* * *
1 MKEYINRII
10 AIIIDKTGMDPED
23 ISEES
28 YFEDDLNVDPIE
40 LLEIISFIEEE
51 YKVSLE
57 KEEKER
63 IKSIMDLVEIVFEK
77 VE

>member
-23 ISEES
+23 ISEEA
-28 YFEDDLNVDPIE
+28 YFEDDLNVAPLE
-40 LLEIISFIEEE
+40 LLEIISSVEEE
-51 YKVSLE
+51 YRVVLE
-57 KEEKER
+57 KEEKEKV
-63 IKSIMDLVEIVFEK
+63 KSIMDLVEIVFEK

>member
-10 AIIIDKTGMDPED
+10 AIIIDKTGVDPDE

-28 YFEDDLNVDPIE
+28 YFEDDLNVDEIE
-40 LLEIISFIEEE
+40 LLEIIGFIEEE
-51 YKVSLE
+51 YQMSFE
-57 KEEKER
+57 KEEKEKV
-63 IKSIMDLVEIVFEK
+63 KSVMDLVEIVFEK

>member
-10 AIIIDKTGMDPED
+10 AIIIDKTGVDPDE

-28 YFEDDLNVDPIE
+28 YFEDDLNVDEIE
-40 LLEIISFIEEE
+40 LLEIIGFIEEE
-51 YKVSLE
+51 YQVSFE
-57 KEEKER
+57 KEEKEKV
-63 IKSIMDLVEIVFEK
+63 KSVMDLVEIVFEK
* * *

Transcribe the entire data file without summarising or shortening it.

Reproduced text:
1 MKEYINRII
10 AIIIDKTGMDPED
23 ISEES
28 YFEDDLNVDPIE
40 LLEIISFIEEE
51 YKVSLE
57 KEEKER
63 IKSIMDLVEIVFEK
77 VE

>member
-23 ISEES
+23 ISEEA
-28 YFEDDLNVDPIE
+28 YFEDDLNVAPLE
-40 LLEIISFIEEE
+40 LLEIISSVEEE
-51 YKVSLE
+51 YRVVLE
-57 KEEKER
+57 KEEKEKV
-63 IKSIMDLVEIVFEK
+63 KSIMDLVEIVFEK

>member
-10 AIIIDKTGMDPED
+10 AIIIDKTGVDPDE

-28 YFEDDLNVDPIE
+28 YFEDDLNVDEIE
-40 LLEIISFIEEE
+40 LLEIIGFIEEE
-51 YKVSLE
+51 YQMSFE
-57 KEEKER
+57 KEEKEKV
-63 IKSIMDLVEIVFEK
+63 KSVMDLVEIVFEK

>member
-10 AIIIDKTGMDPED
+10 AIIIDKTGVDPDE

-28 YFEDDLNVDPIE
+28 YFEDDLNVDEIE
-40 LLEIISFIEEE
+40 LLEIIGFIEEE
-51 YKVSLE
+51 YQVSFE
-57 KEEKER
+57 KEEKEKV
-63 IKSIMDLVEIVFEK
+63 KSVMDLVEIVFEK